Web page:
Defendants are ordered to provide Plaintiff with the entire SPRINT report of the incident if they have not already done so. Additionally, Plaintiff is entitled to the audio recording of his 911 call in order to "present facts essential to justify [his] opposition." Fed. R. Civ. P. 56(d). Defendants contend that this recording no longer exists, but do not state in whose custody it would have been placed, nor do they assert that a search has been made but that the audio recording was not found. Nevertheless, Plaintiff has not provided adequate support for his contention that he "submitted a Freedom of Information demand for the audio-tape and the Sprint report [] on the NYPD on March 12, 2009 . . . two days after the 911 event . . . when the NYPD had the audio-tape and the full sprint report." (Pl.'s Sur-Reply at 2.) The only evidence submitted by Plaintiff in this regard is a completed "F.O.I.L. Unit, Legal Bureau" form dated March 12, 2009, requesting audio-tape of a 911 call made from 123rd Street and Malcolm X Boulevard on March 10, 2009. (Pl.'s Sur-Reply, Ex. A.) This form is neither time-stamped nor notarized to establish its receipt by the NYPD,*fn3 and it requests the audio-tape of a 911 call made March 10, 2009, the day after the alleged incident was to have taken place. (See id.; Compl. ¶ A.) Plaintiff presents no affidavit or other evidence that the NYPD actually received the FOIA request. Without some further evidence indicating that the FOIA request was received by the NYPD and the place of such request, the Defendants may not be able to ascertain its present whereabouts. Accordingly, the Court is unable to make a determination that the NYPD acted improperly in destroying the tape.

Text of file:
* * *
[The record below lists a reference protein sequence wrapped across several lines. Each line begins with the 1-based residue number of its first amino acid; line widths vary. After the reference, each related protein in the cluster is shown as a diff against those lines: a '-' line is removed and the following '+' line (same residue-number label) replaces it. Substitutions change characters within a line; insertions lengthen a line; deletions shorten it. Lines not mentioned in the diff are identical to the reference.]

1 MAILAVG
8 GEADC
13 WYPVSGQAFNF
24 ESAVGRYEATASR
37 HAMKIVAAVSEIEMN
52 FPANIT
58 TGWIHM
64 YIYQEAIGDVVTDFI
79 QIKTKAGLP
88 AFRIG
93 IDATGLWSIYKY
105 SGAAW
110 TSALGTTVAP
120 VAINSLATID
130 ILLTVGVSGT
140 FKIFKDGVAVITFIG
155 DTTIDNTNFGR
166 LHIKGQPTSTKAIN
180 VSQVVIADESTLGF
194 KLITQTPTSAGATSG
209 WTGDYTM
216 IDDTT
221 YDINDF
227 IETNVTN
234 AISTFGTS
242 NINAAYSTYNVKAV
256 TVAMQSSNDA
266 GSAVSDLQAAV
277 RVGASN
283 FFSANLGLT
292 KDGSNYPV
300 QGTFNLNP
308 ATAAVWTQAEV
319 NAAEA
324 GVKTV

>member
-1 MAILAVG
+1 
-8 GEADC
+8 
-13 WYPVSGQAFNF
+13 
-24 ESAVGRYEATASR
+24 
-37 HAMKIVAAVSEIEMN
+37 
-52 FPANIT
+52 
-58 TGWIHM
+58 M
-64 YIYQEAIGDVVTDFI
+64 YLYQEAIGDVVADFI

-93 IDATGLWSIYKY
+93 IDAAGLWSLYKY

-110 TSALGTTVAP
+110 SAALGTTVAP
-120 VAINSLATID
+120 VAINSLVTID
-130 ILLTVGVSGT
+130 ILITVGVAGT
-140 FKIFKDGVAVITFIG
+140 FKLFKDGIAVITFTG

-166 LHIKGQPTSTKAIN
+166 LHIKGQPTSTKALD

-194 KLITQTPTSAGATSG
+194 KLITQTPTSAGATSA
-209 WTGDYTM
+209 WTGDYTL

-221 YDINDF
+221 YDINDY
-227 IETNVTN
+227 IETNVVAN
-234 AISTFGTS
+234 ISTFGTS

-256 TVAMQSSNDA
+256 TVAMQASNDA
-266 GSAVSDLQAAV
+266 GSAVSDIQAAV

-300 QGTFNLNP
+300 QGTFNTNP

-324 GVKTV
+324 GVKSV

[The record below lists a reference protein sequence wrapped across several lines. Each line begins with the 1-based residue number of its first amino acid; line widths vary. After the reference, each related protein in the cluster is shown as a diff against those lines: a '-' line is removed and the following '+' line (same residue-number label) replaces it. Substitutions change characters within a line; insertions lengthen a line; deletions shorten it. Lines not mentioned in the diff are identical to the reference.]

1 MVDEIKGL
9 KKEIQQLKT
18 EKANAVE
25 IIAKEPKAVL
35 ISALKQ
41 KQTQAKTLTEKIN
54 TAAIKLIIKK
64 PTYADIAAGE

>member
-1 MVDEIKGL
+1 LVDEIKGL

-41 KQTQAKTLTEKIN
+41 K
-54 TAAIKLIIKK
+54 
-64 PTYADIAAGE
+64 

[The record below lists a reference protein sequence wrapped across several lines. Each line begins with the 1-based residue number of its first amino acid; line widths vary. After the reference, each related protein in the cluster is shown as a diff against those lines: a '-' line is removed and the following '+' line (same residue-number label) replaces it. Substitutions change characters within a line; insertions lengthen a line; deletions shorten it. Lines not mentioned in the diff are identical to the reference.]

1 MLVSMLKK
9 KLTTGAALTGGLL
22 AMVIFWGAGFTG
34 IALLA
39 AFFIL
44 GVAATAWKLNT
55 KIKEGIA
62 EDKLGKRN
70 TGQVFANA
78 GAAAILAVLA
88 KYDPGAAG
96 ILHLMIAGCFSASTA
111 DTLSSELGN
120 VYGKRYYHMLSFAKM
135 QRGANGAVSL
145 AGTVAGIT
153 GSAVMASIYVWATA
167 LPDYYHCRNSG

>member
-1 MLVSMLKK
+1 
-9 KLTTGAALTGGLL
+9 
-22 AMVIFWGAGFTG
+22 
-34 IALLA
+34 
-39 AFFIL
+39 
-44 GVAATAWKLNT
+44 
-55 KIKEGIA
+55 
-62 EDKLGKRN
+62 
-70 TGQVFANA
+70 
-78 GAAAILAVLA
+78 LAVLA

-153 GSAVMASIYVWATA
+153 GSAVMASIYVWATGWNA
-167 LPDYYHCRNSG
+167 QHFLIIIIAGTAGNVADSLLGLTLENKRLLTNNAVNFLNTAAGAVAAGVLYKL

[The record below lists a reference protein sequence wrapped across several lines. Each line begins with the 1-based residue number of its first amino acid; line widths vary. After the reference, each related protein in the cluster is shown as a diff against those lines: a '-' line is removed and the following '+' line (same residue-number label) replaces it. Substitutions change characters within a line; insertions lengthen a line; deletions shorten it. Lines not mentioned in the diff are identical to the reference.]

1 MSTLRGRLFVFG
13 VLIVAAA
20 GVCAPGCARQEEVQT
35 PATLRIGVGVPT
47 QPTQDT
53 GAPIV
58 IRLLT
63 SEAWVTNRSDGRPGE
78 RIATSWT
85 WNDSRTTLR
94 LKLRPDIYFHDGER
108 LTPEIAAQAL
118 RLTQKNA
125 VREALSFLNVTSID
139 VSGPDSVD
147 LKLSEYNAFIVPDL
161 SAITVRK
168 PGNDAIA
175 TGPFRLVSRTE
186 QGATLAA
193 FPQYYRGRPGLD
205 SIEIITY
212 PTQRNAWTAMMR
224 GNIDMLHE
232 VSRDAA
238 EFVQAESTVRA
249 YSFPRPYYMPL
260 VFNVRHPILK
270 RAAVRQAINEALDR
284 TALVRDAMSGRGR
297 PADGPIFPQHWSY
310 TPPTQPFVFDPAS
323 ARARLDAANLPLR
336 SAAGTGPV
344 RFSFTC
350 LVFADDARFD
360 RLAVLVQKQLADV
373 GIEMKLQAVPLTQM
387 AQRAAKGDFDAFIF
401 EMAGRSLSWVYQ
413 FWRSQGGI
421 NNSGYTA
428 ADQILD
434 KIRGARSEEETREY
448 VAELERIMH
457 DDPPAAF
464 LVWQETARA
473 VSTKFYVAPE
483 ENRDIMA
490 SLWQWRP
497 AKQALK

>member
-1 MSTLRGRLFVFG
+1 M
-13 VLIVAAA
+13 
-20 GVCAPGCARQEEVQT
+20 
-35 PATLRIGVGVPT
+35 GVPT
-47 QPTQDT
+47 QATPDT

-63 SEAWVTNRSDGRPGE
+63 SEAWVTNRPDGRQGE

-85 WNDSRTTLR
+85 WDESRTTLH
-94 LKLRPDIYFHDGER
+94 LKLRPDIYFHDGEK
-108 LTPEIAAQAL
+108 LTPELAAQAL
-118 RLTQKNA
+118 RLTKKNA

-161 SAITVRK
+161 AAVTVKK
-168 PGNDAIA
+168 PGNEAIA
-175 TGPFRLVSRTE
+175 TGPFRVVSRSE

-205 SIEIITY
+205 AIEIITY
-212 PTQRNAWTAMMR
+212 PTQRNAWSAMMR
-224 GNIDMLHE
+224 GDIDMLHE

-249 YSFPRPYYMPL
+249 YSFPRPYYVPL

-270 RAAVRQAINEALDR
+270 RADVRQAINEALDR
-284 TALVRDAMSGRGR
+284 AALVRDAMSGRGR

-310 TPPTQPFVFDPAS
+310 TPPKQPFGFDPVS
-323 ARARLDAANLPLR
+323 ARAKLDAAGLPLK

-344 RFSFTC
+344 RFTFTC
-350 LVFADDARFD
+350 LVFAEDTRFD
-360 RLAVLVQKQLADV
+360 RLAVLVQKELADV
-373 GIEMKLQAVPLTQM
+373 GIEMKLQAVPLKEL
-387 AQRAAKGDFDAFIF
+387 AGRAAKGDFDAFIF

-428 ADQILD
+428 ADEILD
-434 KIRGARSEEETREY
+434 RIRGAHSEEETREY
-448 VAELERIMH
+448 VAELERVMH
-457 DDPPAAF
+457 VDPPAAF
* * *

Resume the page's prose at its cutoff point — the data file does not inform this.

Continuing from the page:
B. Support for Officer Ueberacher's Claim that he had Been Advised of "Burglary Spikes" and "Easily Concealed Items"

Plaintiff argues that the statements made by Ueberacher in his affidavit regarding the "recent spike in burglaries" and "easily concealed" items, are not properly supported under Fed. R. Civ. P. 56(c). (Pl.'s Mem. in Supp. of Mot. to Compel, ECF No. 30 ("Pl.'s Mem.") at 6.) Plaintiff argues that Ueberacher did not make the statements in his affidavit based on personal knowledge, as required:

While it may be true that def. U has personal knowledge that Inspector Harrison made def. U. "aware" and that Ins. Harrison "further informed" def. U. about "burglary spikes" and "easily concealed items", def. U. himself has no personal knowledge of the source of Ins. Harrison's information alleging "burglary spikes" or the alleged "easily concealed items" to which Def. U. refers, as required by F.RC.P. Rule 56[e] [sic]. (Id.) Furthermore, Plaintiff argues that these statements would not be admissible in evidence, as they are hearsay. (Id. at 9.) In response, Defendants argue that the information sought by Plaintiff is "immaterial to issues raised in the summary judgment motion."